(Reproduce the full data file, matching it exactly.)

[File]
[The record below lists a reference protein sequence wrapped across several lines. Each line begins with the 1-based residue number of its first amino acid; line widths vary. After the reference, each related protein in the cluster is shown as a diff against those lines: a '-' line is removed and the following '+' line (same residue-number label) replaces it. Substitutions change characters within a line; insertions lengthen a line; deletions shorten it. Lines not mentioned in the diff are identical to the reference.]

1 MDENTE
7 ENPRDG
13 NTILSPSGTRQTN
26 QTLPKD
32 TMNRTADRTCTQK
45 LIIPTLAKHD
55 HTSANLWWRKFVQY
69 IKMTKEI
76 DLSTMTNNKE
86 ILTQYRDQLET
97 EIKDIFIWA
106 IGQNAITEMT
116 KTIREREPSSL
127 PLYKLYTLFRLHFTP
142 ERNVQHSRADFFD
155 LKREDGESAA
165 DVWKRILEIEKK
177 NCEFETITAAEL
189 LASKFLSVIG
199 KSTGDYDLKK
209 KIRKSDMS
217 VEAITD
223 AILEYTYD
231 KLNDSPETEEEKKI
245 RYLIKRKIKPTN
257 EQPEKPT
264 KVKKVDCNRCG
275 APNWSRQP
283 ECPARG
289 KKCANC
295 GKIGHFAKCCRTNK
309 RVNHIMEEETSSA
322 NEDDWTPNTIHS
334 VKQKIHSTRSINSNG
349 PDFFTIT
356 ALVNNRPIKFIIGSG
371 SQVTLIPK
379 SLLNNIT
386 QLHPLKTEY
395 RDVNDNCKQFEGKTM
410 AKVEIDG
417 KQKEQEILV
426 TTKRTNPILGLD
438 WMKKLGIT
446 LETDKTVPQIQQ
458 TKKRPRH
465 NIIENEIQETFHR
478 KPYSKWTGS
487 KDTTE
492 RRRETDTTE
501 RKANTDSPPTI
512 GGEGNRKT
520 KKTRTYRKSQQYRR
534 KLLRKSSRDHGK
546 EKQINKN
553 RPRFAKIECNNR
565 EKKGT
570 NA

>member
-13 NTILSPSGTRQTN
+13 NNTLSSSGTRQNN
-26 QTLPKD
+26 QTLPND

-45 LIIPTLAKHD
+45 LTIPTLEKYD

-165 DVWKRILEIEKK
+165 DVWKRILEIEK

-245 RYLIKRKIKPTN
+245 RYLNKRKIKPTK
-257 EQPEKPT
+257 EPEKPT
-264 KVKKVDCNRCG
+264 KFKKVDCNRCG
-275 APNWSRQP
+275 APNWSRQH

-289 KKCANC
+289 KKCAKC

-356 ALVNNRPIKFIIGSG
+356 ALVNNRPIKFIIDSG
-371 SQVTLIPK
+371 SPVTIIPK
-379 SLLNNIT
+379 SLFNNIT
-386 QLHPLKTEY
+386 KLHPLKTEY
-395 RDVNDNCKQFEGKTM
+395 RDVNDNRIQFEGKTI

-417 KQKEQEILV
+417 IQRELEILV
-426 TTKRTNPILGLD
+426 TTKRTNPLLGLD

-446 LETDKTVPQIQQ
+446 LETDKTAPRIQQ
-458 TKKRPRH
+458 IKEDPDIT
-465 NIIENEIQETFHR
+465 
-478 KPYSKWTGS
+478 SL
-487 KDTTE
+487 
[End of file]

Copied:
[The record below lists a reference protein sequence wrapped across several lines. Each line begins with the 1-based residue number of its first amino acid; line widths vary. After the reference, each related protein in the cluster is shown as a diff against those lines: a '-' line is removed and the following '+' line (same residue-number label) replaces it. Substitutions change characters within a line; insertions lengthen a line; deletions shorten it. Lines not mentioned in the diff are identical to the reference.]

1 MDENTE
7 ENPRDG
13 NTILSPSGTRQTN
26 QTLPKD
32 TMNRTADRTCTQK
45 LIIPTLAKHD
55 HTSANLWWRKFVQY
69 IKMTKEI
76 DLSTMTNNKE
86 ILTQYRDQLET
97 EIKDIFIWA
106 IGQNAITEMT
116 KTIREREPSSL
127 PLYKLYTLFRLHFTP
142 ERNVQHSRADFFD
155 LKREDGESAA
165 DVWKRILEIEKK
177 NCEFETITAAEL
189 LASKFLSVIG
199 KSTGDYDLKK
209 KIRKSDMS
217 VEAITD
223 AILEYTYD
231 KLNDSPETEEEKKI
245 RYLIKRKIKPTN
257 EQPEKPT
264 KVKKVDCNRCG
275 APNWSRQP
283 ECPARG
289 KKCANC
295 GKIGHFAKCCRTNK
309 RVNHIMEEETSSA
322 NEDDWTPNTIHS
334 VKQKIHSTRSINSNG
349 PDFFTIT
356 ALVNNRPIKFIIGSG
371 SQVTLIPK
379 SLLNNIT
386 QLHPLKTEY
395 RDVNDNCKQFEGKTM
410 AKVEIDG
417 KQKEQEILV
426 TTKRTNPILGLD
438 WMKKLGIT
446 LETDKTVPQIQQ
458 TKKRPRH
465 NIIENEIQETFHR
478 KPYSKWTGS
487 KDTTE
492 RRRETDTTE
501 RKANTDSPPTI
512 GGEGNRKT
520 KKTRTYRKSQQYRR
534 KLLRKSSRDHGK
546 EKQINKN
553 RPRFAKIECNNR
565 EKKGT
570 NA

>member
-13 NTILSPSGTRQTN
+13 NNTLSSSGTRQNN
-26 QTLPKD
+26 QTLPND

-45 LIIPTLAKHD
+45 LTIPTLEKYD

-165 DVWKRILEIEKK
+165 DVWKRILEIEK

-245 RYLIKRKIKPTN
+245 RYLNKRKIKPTK
-257 EQPEKPT
+257 EPEKPT
-264 KVKKVDCNRCG
+264 KFKKVDCNRCG
-275 APNWSRQP
+275 APNWSRQH

-289 KKCANC
+289 KKCAKC

-356 ALVNNRPIKFIIGSG
+356 ALVNNRPIKFIIDSG
-371 SQVTLIPK
+371 SPVTIIPK
-379 SLLNNIT
+379 SLFNNIT
-386 QLHPLKTEY
+386 KLHPLKTEY
-395 RDVNDNCKQFEGKTM
+395 RDVNDNRIQFEGKTI

-417 KQKEQEILV
+417 IQRELEILV
-426 TTKRTNPILGLD
+426 TTKRTNPLLGLD

-446 LETDKTVPQIQQ
+446 LETDKTAPRIQQ
-458 TKKRPRH
+458 IKEDPDIT
-465 NIIENEIQETFHR
+465 
-478 KPYSKWTGS
+478 SL
-487 KDTTE
+487 